Examining the Effects of Home- and School-Based Early Reading Intervention During the COVID-19 Pandemic on Struggling Readers

  • Author / Creator
    Dunn, Kristy L
  • This dissertation includes two studies that examine the effects of home- and school-based reading intervention during the COVID-19 pandemic in a group of Grade 1 to 3 struggling readers. The first study examined whether different parent- and teacher-related factors had an effect on at-risk children’s reading development during the first six months of the COVID-19 pandemic. Seventy Grade 1 English-speaking Canadian children (28 females, 42 males; Mage = 6.60, SD = 0.46) who were at-risk for reading difficulties were administered word and pseudoword reading, nonverbal IQ, and phonological awareness tasks before the school closures (February 2020; Time 1). Reading tasks were administered again when they returned to school in September 2020 (Time 2). In April-May 2020, their parents (n = 70) and teachers (n = 40) filled out a questionnaire on the home literacy environment and the frequency of teaching reading and providing reading materials, respectively. Results of multilevel regression analyses showed that children’s reading enjoyment and home learning activities predicted both word and pseudoword reading at Time 2. Differentiation of instruction for struggling readers also predicted children’s pseudoword reading at Time 2. These findings reinforced the important role of parents in their children’s early reading development particularly when the typical agents of instruction (i.e., teachers) have less time and opportunities to interact with their students because of the pandemic.
    The second study examined if we could improve struggling readers’ reading performance by delivering two theory-driven reading interventions (i.e., phonics + set for variability and phonics + morphology) and whether phonics + set for variability would lead to better results in irregular word reading than phonics + morphology. We recruited 352 Grade 2 and 3 struggling readers (166 males, 186 females; Mage = 7.67 years, SD = .68) from four school divisions in Alberta, Canada, who received intervention in small groups (2-4 children), 4 times a week, 30 minutes each lesson, for 15 weeks. Results of hierarchical linear modeling showed that there was a significant effect of intervention from pre-test to post-test and delayed post-test with large effect sizes in all reading outcomes. There was no significant difference between the two intervention conditions in irregular word reading. These findings suggest that theory-driven intervention can have a positive impact on children’s reading performance in early grades. However, about a quarter of our participants did not respond to the intervention which suggests that they would need additional and perhaps more intense intervention.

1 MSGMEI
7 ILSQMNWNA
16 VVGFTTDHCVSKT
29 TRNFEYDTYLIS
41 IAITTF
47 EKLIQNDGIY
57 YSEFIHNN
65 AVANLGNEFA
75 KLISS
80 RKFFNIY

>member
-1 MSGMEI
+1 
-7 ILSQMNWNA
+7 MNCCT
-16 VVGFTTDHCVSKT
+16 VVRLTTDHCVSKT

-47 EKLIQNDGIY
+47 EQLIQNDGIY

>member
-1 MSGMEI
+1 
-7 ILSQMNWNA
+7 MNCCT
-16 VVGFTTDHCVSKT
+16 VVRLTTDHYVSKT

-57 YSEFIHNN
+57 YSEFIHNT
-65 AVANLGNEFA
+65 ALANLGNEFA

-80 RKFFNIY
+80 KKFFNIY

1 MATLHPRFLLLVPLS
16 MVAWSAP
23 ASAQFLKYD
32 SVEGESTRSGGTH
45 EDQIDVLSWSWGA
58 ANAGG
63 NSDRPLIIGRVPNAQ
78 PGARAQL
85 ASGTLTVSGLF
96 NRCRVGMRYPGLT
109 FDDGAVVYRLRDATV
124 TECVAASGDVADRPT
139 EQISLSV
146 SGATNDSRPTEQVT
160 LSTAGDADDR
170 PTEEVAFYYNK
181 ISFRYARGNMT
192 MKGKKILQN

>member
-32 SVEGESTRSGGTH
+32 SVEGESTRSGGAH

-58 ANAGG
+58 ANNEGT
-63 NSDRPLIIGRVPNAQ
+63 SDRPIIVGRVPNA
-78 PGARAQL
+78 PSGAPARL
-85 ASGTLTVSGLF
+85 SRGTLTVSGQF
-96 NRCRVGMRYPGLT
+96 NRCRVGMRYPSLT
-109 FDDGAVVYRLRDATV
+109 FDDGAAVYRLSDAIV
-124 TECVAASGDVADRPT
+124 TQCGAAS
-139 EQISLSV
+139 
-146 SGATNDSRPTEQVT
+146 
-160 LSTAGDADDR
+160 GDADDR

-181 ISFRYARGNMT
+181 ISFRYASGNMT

Overall, this dissertation provides important insight into the home- and school-based reading intervention practices during COVID-19. Our findings add to those of previous studies of the pandemic that examined the home literacy environment by providing preliminary evidence that home learning activities during school closures influenced at-risk children’s reading skills. It also adds to a growing body of intervention research aimed to address learning losses due to COVID-19 by showing that explicit, systematic, and intensive instruction can improve the reading performance of struggling readers when intervention is delivered with a high level of fidelity.

  • Subjects / Keywords
  • Graduation date
    Fall 2023
  • Type of Item
  • Degree
    Doctor of Philosophy
  • DOI
  • License
    This thesis is made available by the University of Alberta Libraries with permission of the copyright owner solely for non-commercial purposes. This thesis, or any portion thereof, may not otherwise be copied or reproduced without the written consent of the copyright owner, except to the extent permitted by Canadian copyright law.